Society's Director (Education and Training) reports on the December 2004 day conference on the Diploma and its outcome
The Society recently hosted a conference aimed at engaging senior Diploma tutors, trainees and other interested parties in debate as to the future development of the Diploma in Legal Practice. The conference had its genesis in research undertaken for the Society in the summer of 2003 into the perceptions of trainee solicitors and their trainers of the Diploma, focusing on which aspects meet the needs of the profession and which could be improved and how. The structure and content were also examined. The results of the research demonstrated support for the continuation of a Diploma, with desire for changes to structure and content. Seventy delegates, representing a range of interests and drawn from various parts of the country, attended the conference. All Diploma providers were represented, as were training firms, trainees and the Faculty of Advocates.

In the pre-conference publicity it was made clear that the Society had reached no policy decisions on the future of the Diploma and that the intention of the conference was to commence a fact finding and consultation exercise. Substantial amounts of the day were devoted to interactive workshop sessions and although presentations were made, much of the feedback from the day was based on the outcomes of workshops conducting SWOT analyses of the Diploma and considering potential ways forward.

Time for a fresh look

Conference participants were asked whether the Society should examine further:

  • the curriculum/syllabus of the Diploma;
  • defining a set of skills outcomes for the Diploma;
  • a model based on a “core” and further “electives”;
  • retaining the core materials in the current form;
  • retaining the core materials, but in an amended format;
  • issues of access and flexible learning in the Diploma;
  • assessment at the Diploma stage;
  • developing a portfolio for use in the Diploma or in the Diploma and traineeship.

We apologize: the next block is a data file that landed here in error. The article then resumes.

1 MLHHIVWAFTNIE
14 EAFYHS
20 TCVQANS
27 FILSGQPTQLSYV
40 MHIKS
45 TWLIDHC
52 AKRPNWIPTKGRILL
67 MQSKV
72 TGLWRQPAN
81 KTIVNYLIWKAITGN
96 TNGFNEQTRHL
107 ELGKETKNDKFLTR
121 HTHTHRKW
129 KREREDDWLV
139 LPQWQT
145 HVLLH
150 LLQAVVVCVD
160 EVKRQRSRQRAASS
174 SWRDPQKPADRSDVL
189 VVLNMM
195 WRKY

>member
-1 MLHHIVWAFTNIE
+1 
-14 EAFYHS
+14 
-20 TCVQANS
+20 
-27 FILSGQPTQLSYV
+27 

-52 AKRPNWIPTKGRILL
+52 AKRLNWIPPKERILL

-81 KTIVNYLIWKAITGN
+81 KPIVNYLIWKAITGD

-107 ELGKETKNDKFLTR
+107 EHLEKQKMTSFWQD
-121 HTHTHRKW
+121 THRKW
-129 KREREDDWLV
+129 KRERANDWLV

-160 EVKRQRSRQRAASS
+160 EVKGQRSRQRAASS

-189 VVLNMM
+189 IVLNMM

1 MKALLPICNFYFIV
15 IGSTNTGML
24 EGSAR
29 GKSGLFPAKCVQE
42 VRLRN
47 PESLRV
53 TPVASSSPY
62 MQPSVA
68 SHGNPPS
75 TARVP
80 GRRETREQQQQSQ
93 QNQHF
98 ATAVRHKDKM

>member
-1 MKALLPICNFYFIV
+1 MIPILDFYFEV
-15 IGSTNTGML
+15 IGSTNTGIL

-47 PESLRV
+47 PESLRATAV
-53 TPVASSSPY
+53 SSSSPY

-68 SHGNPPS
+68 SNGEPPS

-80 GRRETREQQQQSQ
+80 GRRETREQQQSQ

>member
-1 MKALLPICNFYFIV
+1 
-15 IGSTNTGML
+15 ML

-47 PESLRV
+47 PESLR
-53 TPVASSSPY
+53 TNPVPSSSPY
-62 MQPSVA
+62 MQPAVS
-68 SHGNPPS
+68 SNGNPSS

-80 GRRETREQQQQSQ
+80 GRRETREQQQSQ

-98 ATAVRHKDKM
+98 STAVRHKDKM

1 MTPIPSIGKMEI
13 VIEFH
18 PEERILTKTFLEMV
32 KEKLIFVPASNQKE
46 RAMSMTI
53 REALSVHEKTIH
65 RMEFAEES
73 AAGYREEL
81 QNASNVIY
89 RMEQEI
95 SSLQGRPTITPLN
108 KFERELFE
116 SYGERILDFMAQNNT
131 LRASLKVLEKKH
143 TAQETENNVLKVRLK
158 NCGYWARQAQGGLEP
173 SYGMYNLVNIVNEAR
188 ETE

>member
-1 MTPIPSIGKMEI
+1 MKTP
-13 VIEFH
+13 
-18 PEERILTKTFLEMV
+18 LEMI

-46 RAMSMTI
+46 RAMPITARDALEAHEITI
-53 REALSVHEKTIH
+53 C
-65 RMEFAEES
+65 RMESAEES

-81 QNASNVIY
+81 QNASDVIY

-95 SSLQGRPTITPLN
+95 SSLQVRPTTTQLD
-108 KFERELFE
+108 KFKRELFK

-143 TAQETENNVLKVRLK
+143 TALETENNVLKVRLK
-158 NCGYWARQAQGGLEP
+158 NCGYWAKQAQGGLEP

To most questions participants responded with a “yes”; in the case of the curriculum/syllabus and defining skills outcomes, with an overwhelming “yes”. The one area where we received a negative answer was in relation to retaining the core materials in the current form. There were many common themes, one of which was a belief amongst participants that one of the Diploma’s key strengths is the involvement of the profession in its delivery. The need for coherence in the components of training for solicitors (through degree, Diploma, traineeship, Professional Competence Course and even, in the views of some, solicitors’ CPD requirements) was emphasised by many.

Following the conference, we consider that we have an indication, from the 70 people interested enough to give up a December Saturday, of the direction they wish to see the Diploma taking in the short to medium term future. While we acknowledge that this is not a mandate to develop in one particular direction, we do consider that there was enough of a consensus on key issues to provide a clear path to follow.

Next year, and beyond

Inevitably, the initial focus will be on revising Diploma materials for the 2005-06 academic year, a project which will be taken forward through the Diploma Co-ordinating Committee. It would, however, be missing an opportunity to concentrate only on short term “fixes”. The Society will be looking at defining a set of outcomes for the entire training process, culminating in a definition of the requirements for a newly qualified solicitor. This definition will map back into the components of the training and will lead to defined outcomes for all stages, including the Diploma.

The position as stated pre-conference remains: the Society has taken no policy stance on the future of the Diploma. The work on the outcomes of the training process will inform debate on the content and structure of the Diploma, and the status of core teaching materials. It is not intended that this debate be engaged in internally. The process will be stronger for our having sought the input of those we consider partners in the process, be they Diploma providers, tutors or the training profession, or, indeed, a wider audience.

We intend to report regularly on progress – at the Society’s AGM, through the pages of this Journal, the Society’s website and at a conference to be held in early June 2005. The consultation document “Lawyers of the Future”, which was issued last year and which remains on the Society’s website under the heading “Foundation Document”, is part of this process. If you have not already done so, I encourage you to consider its content.

As always, the views of all with an interest in the future of the profession are welcome. And we are talking about the future of the profession; education and training is key to what it is to be a profession. My thanks to all who participated so fully in the December conference; your contribution to date has been invaluable. It is often easier to criticise the efforts of others than to offer creative solutions.  Through engagement with those who are enthusiastic and committed to training the next generation, we will be able to move forward and I would encourage greater involvement with the Society in this process.

Liz Campbell, Director (Education and Training)

e: lizcampbell@lawscot.org.uk

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